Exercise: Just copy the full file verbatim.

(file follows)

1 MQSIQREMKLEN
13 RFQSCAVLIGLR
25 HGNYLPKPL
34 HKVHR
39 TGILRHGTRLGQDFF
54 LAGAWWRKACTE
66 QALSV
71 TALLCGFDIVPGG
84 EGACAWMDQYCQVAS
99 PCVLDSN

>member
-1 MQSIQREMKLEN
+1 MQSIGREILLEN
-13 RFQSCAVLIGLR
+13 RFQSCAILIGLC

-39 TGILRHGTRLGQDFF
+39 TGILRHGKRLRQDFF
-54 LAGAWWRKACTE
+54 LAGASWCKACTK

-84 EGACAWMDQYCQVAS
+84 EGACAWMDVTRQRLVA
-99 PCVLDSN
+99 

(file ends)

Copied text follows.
1 MQSIQREMKLEN
13 RFQSCAVLIGLR
25 HGNYLPKPL
34 HKVHR
39 TGILRHGTRLGQDFF
54 LAGAWWRKACTE
66 QALSV
71 TALLCGFDIVPGG
84 EGACAWMDQYCQVAS
99 PCVLDSN

>member
-1 MQSIQREMKLEN
+1 MQSIGREILLEN
-13 RFQSCAVLIGLR
+13 RFQSCAILIGLC

-39 TGILRHGTRLGQDFF
+39 TGILRHGKRLRQDFF
-54 LAGAWWRKACTE
+54 LAGASWCKACTK

-84 EGACAWMDQYCQVAS
+84 EGACAWMDVTRQRLVA
-99 PCVLDSN
+99 